Also shown in FIG. 1 is reference projector 118 with an image frame buffer 120. Reference projector 118 is shown with dashed lines in FIG. 1 because, in one embodiment, projector 118 is not an actual projector but rather a hypothetical high-resolution reference projector that is used in an image formation model for generating optimal sub-frames 110, as described in additional detail below. Reference projector 118 forms a reference coordinate system. In one embodiment, the location of one of the actual projectors 112 is defined to be the location of the reference projector 118. In another embodiment, reference projector 118 corresponds to the physical location of display surface 116. In yet another embodiment, reference projector 118 is defined to be the same as the coordinate system of camera 122.

Display system 100 includes at least one camera 122 and calibration unit 124, which are used to automatically determine a geometric mapping between each projector 112 and the reference projector 118, as described in additional detail below.

In one embodiment, sub-frame generator 108 generates image sub-frames 110 with a resolution that matches the resolution of projectors 112, which is less than the resolution of image frames 106 in one embodiment. Sub-frames 110 each include a plurality of columns and a plurality of rows of individual pixels representing a subset of an image frame 106.

In one embodiment, display system 100 is configured to give the appearance to the human eye of high-resolution displayed images 114 by displaying overlapping and spatially shifted lower-resolution sub-frames 110. The projection of overlapping and spatially shifted sub-frames 110 may give the appearance of enhanced resolution (i e., higher resolution than the sub-frames 110 themselves).

Sub-frames 110 projected onto display surface 116 may have perspective distortions, and the pixels may not appear as perfect squares with no variation in the offsets and overlaps from pixel to pixel, such as that shown in FIGS. 2A-2D. Rather, the pixels of sub-frames 110 may take the form of distorted quadrilaterals or some other shape, and the overlaps may vary as a function of position. Thus, terms such as “spatially shifted” and “spatially offset positions” as used herein are not limited to a particular pixel shape or fixed offsets and overlaps from pixel to pixel, but rather are intended to include any arbitrary pixel shape, and offsets and overlaps that may vary from pixel to pixel.

FIGS. 2A-2D are schematic diagrams illustrating the projection of four sub-frames 110(1), 110(2), 110(3), and 110(4) in at least partially overlapping positions. In this embodiment, projection system 100 includes at least four projectors 112, and sub-frame generator 108 generates at least a set of four sub-frames 110(1), 110(2), 110(3), and 110(4) for each image frame 106 for display by projectors 112. As such, sub-frames 110(1), 110(2), 110(3), and 110(4) each include a plurality of columns and a plurality of rows of individual pixels 202 of image data.

FIG. 2A illustrates the display of sub-frame 110(1) by a first projector 112(1). As illustrated in FIG. 2B, a second projector 112(2) displays sub-frame 110(2) offset from sub-frame 110(1) by a vertical distance 204 and a horizontal distance 206. As illustrated in FIG. 2C, a third projector 112(3) displays sub-frame 110(3) offset from sub-frame 110(1) by horizontal distance 206. A fourth projector 112(4) displays sub-frame 110(4) offset from sub-frame 110(1) by vertical distance 204 as illustrated in FIG. 2D.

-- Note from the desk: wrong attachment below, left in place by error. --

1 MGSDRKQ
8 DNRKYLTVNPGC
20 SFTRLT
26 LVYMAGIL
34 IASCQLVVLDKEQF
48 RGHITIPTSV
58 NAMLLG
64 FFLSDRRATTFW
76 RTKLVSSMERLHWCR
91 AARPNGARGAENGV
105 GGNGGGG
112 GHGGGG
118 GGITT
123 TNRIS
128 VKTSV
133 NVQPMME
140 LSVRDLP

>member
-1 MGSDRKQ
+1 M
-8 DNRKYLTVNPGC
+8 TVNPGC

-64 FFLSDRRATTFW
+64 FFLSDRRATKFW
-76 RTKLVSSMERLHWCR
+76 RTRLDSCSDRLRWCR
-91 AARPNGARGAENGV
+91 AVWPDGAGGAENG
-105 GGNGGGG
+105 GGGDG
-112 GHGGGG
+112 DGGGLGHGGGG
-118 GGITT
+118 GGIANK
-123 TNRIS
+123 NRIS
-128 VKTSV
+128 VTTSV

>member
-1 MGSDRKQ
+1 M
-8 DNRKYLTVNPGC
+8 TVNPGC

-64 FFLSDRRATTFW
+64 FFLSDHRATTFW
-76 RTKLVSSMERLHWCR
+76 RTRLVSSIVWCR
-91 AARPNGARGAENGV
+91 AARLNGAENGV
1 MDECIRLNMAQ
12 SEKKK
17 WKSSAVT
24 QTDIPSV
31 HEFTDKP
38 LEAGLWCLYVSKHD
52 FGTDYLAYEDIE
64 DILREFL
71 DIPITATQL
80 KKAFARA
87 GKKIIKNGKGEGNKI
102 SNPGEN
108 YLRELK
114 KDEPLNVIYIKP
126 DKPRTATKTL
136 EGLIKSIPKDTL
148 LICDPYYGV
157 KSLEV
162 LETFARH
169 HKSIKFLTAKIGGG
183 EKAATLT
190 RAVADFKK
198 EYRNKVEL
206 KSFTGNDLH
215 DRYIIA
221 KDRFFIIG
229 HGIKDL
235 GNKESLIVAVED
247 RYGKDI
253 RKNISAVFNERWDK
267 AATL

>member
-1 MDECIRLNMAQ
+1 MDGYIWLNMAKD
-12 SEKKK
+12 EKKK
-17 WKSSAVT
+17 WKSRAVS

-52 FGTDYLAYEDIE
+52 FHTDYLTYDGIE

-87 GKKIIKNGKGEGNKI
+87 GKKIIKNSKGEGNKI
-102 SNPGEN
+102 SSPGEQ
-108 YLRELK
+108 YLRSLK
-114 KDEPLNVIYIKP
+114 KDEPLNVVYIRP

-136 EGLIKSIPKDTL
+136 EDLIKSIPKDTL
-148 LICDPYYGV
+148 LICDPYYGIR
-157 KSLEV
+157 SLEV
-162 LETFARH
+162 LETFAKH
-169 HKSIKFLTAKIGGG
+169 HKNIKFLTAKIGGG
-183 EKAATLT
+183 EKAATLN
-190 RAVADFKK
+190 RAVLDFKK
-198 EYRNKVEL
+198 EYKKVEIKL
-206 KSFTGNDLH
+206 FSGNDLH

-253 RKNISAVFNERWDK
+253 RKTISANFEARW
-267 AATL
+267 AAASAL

Sub-frame 110(1) is spatially offset from sub-frame 110(2) by a predetermined distance. Similarly, sub-frame 110(3) is spatially offset from sub-frame 110(4) by a predetermined distance. In one illustrative embodiment, vertical distance 204 and horizontal distance 206 are each approximately one-half of one pixel.

The display of sub-frames 110(2), 110(3), and 110(4) are spatially shifted relative to the display of sub-frame 110(1) by vertical distance 204, horizontal distance 206, or a combination of vertical distance 204 and horizontal distance 206. As such, pixels 202 of sub-frames 110(1), 110(2), 110(3), and 110(4) at least partially overlap thereby producing the appearance of higher resolution pixels. Sub-frames 110(1), 110(2), 110(3), and 110(4) may be superimposed on one another (i.e., fully or substantially fully overlap), may be tiled (i.e., partially overlap at or near the edges), or may be a combination of superimposed and tiled. The overlapped sub-frames 110(1), 110(2), 110(3), and 110(4) also produce a brighter overall image than any of sub-frames 110(1), 110(2), 110(3), or 110(4) alone.

Image display system 100 includes hardware, software, firmware, or a combination of these. In one embodiment, one or more components of image display system 100 are included in a computer, computer server, or other microprocessor-based system capable of performing a sequence of logic operations. In addition, processing can be distributed throughout the system with individual portions being implemented in separate system components, such as in a networked or multiple computing unit environments.

Sub-frame generator 108 and calibration unit 124 may be implemented in hardware, software, firmware, or any combination thereof and may be combined into one or more processing systems. Each processing system may have any suitable combination of central processing units (CPUs) and graphical processing units (GPUs). For example, sub-frame generator 108 and calibration unit 124 may include a microprocessor, programmable logic device, or state machine. Sub-frame generator 108 and calibration unit 124 may also include software stored on one or more computer-readable mediums and executable by a processing system (not shown). The term computer-readable medium as used herein is defined to include any kind of memory, volatile or non-volatile, such as floppy disks, hard disks, CD-ROMs, flash memory, read-only memory, and random access memory.